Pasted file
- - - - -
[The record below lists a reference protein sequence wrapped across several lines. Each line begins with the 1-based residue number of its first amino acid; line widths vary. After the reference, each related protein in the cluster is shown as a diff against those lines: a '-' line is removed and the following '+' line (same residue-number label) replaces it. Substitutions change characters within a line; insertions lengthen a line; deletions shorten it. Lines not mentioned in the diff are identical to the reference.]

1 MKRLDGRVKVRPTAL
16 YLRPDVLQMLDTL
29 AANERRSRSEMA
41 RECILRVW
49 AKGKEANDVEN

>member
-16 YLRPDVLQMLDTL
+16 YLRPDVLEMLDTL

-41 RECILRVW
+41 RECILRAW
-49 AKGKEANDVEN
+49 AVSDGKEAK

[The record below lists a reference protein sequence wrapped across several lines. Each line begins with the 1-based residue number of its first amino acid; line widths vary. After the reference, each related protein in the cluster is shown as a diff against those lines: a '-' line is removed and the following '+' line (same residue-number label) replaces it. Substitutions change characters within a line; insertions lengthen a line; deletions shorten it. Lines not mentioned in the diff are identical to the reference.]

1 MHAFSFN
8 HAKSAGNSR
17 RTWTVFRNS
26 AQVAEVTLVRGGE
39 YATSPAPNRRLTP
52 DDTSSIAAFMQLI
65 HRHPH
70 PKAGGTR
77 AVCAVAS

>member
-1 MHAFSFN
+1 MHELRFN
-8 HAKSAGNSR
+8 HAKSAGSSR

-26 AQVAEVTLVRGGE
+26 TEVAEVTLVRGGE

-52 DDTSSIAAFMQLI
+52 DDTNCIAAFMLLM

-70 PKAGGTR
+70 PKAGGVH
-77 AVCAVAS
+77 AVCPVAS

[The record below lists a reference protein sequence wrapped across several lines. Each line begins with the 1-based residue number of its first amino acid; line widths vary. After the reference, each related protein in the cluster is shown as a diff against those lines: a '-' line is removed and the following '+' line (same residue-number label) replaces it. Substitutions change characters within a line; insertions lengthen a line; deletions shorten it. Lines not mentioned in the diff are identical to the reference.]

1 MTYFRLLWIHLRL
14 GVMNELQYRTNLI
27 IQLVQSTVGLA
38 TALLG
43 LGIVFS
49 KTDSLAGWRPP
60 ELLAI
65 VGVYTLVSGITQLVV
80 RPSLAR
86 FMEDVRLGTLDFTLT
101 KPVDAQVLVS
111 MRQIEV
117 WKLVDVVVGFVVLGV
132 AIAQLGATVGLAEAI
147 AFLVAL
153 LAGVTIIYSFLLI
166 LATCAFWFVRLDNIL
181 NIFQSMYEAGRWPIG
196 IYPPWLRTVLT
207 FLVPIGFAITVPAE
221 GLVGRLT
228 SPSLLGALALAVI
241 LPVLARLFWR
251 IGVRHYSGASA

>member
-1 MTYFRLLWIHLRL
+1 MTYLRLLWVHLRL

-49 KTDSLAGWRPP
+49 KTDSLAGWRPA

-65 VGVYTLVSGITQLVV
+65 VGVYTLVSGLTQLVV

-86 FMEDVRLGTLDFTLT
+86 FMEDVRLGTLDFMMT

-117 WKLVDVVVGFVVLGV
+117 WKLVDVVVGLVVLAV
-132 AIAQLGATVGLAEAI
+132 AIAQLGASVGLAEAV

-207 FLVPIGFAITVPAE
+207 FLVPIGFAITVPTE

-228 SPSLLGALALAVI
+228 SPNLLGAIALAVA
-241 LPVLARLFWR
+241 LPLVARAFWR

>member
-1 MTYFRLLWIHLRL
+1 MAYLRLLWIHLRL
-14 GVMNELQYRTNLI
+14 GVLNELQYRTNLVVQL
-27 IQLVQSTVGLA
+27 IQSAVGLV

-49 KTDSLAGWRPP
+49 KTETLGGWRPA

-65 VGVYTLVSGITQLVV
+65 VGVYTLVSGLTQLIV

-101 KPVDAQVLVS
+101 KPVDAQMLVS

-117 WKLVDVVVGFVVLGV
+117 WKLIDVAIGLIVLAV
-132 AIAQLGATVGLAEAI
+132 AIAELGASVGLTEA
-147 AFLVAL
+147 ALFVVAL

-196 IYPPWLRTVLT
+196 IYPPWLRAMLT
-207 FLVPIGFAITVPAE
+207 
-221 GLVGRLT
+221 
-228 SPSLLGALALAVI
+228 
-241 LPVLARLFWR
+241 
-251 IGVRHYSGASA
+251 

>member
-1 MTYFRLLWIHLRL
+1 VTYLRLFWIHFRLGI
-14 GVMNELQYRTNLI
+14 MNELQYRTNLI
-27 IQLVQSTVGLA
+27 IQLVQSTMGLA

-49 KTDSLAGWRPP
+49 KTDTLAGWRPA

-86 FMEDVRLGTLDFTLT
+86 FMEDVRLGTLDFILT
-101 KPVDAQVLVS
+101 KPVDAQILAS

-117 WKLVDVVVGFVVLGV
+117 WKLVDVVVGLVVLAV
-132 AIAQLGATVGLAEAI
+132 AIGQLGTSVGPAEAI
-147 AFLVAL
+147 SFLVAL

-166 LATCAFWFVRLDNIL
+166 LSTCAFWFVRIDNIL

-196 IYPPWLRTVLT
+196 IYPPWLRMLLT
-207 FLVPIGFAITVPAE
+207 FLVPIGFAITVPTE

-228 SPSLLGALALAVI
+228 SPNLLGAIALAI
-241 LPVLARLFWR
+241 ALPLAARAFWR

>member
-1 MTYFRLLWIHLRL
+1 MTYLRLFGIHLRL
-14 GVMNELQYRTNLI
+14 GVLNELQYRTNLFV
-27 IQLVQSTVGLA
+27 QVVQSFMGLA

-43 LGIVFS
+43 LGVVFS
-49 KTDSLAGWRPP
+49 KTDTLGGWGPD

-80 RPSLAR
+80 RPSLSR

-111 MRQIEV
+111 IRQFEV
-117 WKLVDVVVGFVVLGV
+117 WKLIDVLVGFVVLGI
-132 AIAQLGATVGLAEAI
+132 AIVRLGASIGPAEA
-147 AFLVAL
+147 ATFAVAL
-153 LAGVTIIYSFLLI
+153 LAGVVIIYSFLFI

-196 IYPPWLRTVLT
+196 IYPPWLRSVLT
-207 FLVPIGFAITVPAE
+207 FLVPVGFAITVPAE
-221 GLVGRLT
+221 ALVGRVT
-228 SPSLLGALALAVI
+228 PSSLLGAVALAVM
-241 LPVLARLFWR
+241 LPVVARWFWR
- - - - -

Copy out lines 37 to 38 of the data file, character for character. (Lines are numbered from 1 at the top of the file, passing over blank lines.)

[The record below lists a reference protein sequence wrapped across several lines. Each line begins with the 1-based residue number of its first amino acid; line widths vary. After the reference, each related protein in the cluster is shown as a diff against those lines: a '-' line is removed and the following '+' line (same residue-number label) replaces it. Substitutions change characters within a line; insertions lengthen a line; deletions shorten it. Lines not mentioned in the diff are identical to the reference.]

1 MTYFRLLWIHLRL